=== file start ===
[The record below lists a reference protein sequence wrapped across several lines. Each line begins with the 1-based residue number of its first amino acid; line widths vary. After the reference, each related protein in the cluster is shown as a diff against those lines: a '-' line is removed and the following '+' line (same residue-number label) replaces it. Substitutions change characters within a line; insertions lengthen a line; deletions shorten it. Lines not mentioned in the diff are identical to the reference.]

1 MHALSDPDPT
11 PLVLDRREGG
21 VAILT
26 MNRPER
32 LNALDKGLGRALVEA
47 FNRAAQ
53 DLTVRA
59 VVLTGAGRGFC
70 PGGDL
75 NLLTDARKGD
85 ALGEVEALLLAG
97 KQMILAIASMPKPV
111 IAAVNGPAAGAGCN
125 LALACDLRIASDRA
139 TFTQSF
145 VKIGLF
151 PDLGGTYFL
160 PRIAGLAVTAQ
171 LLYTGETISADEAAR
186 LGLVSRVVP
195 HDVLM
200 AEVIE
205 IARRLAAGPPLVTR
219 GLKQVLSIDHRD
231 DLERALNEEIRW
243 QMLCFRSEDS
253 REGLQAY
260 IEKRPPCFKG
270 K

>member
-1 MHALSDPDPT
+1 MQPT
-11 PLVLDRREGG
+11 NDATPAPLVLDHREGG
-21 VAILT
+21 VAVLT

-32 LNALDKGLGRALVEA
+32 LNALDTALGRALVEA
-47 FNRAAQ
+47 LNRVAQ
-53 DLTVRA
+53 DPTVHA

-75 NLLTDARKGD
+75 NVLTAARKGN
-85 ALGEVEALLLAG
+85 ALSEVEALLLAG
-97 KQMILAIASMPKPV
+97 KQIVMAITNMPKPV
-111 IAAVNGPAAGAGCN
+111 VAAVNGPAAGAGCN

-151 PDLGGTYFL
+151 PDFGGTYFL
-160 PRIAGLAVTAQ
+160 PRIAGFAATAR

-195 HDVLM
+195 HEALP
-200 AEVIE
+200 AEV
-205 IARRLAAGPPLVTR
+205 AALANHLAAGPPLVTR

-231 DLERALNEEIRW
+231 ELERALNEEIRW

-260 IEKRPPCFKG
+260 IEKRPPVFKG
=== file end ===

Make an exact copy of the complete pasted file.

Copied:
[The record below lists a reference protein sequence wrapped across several lines. Each line begins with the 1-based residue number of its first amino acid; line widths vary. After the reference, each related protein in the cluster is shown as a diff against those lines: a '-' line is removed and the following '+' line (same residue-number label) replaces it. Substitutions change characters within a line; insertions lengthen a line; deletions shorten it. Lines not mentioned in the diff are identical to the reference.]

1 MHALSDPDPT
11 PLVLDRREGG
21 VAILT
26 MNRPER
32 LNALDKGLGRALVEA
47 FNRAAQ
53 DLTVRA
59 VVLTGAGRGFC
70 PGGDL
75 NLLTDARKGD
85 ALGEVEALLLAG
97 KQMILAIASMPKPV
111 IAAVNGPAAGAGCN
125 LALACDLRIASDRA
139 TFTQSF
145 VKIGLF
151 PDLGGTYFL
160 PRIAGLAVTAQ
171 LLYTGETISADEAAR
186 LGLVSRVVP
195 HDVLM
200 AEVIE
205 IARRLAAGPPLVTR
219 GLKQVLSIDHRD
231 DLERALNEEIRW
243 QMLCFRSEDS
253 REGLQAY
260 IEKRPPCFKG
270 K

>member
-1 MHALSDPDPT
+1 MQPT
-11 PLVLDRREGG
+11 NDATPAPLVLDHREGG
-21 VAILT
+21 VAVLT

-32 LNALDKGLGRALVEA
+32 LNALDTALGRALVEA
-47 FNRAAQ
+47 LNRVAQ
-53 DLTVRA
+53 DPTVHA

-75 NLLTDARKGD
+75 NVLTAARKGN
-85 ALGEVEALLLAG
+85 ALSEVEALLLAG
-97 KQMILAIASMPKPV
+97 KQIVMAITNMPKPV
-111 IAAVNGPAAGAGCN
+111 VAAVNGPAAGAGCN

-151 PDLGGTYFL
+151 PDFGGTYFL
-160 PRIAGLAVTAQ
+160 PRIAGFAATAR

-195 HDVLM
+195 HEALP
-200 AEVIE
+200 AEV
-205 IARRLAAGPPLVTR
+205 AALANHLAAGPPLVTR

-231 DLERALNEEIRW
+231 ELERALNEEIRW

-260 IEKRPPCFKG
+260 IEKRPPVFKG